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What does the post-Covid workplace look like - and how can businesses thrive?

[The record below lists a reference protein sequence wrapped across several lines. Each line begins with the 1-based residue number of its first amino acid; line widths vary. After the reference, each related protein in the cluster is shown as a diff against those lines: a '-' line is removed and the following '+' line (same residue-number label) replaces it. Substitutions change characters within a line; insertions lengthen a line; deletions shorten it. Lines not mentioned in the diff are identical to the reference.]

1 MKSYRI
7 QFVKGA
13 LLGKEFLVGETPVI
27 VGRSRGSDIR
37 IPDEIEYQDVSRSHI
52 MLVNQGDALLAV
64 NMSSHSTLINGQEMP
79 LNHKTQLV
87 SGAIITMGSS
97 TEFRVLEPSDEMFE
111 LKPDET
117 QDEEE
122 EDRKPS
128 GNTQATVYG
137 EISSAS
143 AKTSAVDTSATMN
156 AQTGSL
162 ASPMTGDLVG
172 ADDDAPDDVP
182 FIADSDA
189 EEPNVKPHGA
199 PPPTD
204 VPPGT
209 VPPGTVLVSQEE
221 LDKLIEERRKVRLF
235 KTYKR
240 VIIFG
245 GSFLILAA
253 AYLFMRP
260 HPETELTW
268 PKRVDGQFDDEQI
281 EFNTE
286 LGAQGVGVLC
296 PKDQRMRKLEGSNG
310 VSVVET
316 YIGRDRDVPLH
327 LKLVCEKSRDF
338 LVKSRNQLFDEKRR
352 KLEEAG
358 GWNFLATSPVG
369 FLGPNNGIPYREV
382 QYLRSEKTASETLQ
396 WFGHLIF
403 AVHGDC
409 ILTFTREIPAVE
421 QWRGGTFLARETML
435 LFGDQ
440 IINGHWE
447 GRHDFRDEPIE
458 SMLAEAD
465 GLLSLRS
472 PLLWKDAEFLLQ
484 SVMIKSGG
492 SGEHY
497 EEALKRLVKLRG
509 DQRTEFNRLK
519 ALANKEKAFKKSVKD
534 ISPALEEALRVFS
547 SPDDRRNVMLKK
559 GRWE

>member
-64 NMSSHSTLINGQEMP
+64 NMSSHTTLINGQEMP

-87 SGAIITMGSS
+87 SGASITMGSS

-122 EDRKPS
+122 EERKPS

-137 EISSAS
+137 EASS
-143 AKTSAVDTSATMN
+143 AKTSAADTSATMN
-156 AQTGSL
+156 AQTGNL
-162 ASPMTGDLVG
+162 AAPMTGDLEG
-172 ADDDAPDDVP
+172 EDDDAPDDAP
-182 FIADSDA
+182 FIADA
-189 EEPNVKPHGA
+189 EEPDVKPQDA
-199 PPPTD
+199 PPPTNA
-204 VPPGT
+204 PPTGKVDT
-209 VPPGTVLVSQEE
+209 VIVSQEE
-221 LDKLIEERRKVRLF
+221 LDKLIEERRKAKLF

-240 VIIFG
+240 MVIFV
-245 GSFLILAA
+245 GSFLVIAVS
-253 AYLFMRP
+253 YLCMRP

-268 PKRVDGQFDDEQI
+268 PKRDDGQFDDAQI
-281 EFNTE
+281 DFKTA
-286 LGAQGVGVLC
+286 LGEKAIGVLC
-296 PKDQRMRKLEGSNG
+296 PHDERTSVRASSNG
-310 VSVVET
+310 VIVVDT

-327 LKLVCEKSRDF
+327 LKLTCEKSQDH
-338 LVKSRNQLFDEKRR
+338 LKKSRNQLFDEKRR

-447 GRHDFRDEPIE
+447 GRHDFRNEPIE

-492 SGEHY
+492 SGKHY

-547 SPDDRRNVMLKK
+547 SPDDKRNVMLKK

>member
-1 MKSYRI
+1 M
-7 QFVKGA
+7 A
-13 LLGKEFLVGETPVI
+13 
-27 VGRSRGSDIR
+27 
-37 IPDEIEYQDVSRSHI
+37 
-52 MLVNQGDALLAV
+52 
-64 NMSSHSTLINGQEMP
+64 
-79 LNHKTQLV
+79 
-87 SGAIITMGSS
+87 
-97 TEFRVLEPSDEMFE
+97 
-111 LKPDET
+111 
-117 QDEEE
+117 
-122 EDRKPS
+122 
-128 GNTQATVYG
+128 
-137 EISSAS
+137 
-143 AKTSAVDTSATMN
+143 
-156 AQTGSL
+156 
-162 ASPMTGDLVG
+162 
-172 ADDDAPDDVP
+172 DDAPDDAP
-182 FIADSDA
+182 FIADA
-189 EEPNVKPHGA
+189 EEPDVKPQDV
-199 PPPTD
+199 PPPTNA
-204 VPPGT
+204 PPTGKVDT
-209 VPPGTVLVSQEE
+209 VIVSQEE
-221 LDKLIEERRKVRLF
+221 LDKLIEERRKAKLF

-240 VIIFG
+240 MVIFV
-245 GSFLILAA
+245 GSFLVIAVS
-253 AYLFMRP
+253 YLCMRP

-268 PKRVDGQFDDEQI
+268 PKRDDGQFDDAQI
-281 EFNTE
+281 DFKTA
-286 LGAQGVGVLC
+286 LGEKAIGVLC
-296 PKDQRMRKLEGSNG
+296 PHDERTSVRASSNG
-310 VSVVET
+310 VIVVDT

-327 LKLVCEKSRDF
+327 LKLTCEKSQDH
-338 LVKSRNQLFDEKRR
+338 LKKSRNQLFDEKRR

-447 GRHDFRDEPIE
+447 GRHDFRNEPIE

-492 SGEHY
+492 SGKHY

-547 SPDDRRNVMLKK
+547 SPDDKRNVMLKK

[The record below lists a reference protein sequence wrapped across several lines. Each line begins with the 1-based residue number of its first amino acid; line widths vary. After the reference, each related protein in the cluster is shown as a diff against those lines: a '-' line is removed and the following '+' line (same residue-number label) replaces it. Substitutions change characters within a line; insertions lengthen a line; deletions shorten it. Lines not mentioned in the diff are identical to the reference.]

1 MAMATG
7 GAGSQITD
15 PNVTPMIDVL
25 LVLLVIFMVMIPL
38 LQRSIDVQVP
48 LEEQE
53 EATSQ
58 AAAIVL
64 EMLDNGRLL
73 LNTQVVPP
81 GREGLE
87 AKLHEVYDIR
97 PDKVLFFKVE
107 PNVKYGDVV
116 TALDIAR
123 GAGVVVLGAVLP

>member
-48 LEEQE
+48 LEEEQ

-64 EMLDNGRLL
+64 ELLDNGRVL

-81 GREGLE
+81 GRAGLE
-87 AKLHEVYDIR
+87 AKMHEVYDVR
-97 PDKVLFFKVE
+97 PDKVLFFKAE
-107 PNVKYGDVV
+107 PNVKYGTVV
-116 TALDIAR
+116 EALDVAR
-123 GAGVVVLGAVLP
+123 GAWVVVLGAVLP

In the US, 41% of the workforce is expected to continue working partly remotely beyond Covid-19, compared to the 30% prior to the outbreak. A similar trend is expected to sweep over the globe, meaning that in the post-Covid landscape companies that are ‘remote-friendly’ may gain a competitive edge. Though the damaging effects of coronavirus will be felt for some time, for some industries the pandemic is likened to a double-edged sword. So, can the post-Covid workplace be more productive and enable businesses to thrive?   When, where and how?  The 9-5 working model was one greatly favoured by businesses around the globe, but with commuting times creeping up and taking precious time away from employees’ personal lives a gradual shift towards flexible working was forming even before the virus outbreak. Now, with 80% of employees stating they’ve enjoyed the transition to home working, it’s hard to imagine the age-old working pattern being put back into play.   In countries like Wales, the government is exploring new options where cities are no longer the hub of the working world. Instead, smaller co-working spaces will be set up in housing districts – thereby cutting pollution and improving the work-life balance while still creating that sense of community on a smaller scale. As companies strive to keep their culture alive and prioritise the employee work-life balance, new flexible working practices will begin to take root.   Similarly, technology has demonstrated its power to create new working practices and has shown business leaders that remote does not equal diminished collaboration. Within days, Zoom confidently replaced client meetings and over weeks conferences moved to the digital space too. This is a cause for celebration for introverted employees but a challenge for companies to understand their teams’ behavioural drives and examine how to make remote-working work for everyone. As the employee tech stack continues to grow to include more collaboration tools such as Asana and Trello, so will the job opportunities for software developers.   The workplace culture Workplace culture is key when securing top talent and promoting employee engagement, but the remote working model appears to pose a threat to carefully nurtured cultures. However, culture is intangible and a physical workspace is not essential to enforce company values and behaviours.   Covid-19 presents the opportunity to fortify culture. To do so leaders need to establish creative solutions that encourage autonomous working and actively engage the workforce, but a one-size-fits-all approach will not suffice. A McKinsey survey found a huge discrepancy amongst remote workers with children or dependents, with 63.2% of males and 38.5% of females revealing they are engaged with their work.   Technology will become cemented at the core of all businesses 2020 marked the fifth decade of the Information Age – a period which has seen technology play an increasingly important role in everyday life and business. No period has witnessed such rapid development, with technology transforming the way humans communicate, creating jobs that were unheard of a few years ago and improving the overall quality of life. While coronavirus was a threat to all this and more, it gave technology the platform to prove its value and has propelled the adoption of technology forward two years, paving the way for a more automated working world.   How businesses can thrive post-Covid The ability to thrive hinges on adaptability. Businesses that hire individuals with this transferrable skill and back projects that are centred around this idea will likely survive the pandemic and flourish in the post-Covid world. Where Covid-19 initially forced industries into reactive decisions, now the stance will change to a proactive one. This has drawn out operational inefficiencies and demonstrated how the new world of working can be more productive than before.   One example of this is the life sciences industry. Globally, 826 companies have noted a disruption to clinical trials, of which over 50% are US-based and 3.7% located in Switzerland. The banning of nonessential appointments was a challenge for life sciences companies but the response was to take a new approach to study, investing more in digital technologies for remote appointments and using smartphone apps to improve patient care management.   Helping you hiring during uncertain times Since 1999, we’ve been providing unmatchable talent acquisition solutions to Swiss companies and the international market. Hiring in these uncertain times calls for recruitment expertise and this is where Swisslinx can help. Learn about our client services, or if you’re looking for a job take a look at our financial services roles.   Get in touch to discuss your needs.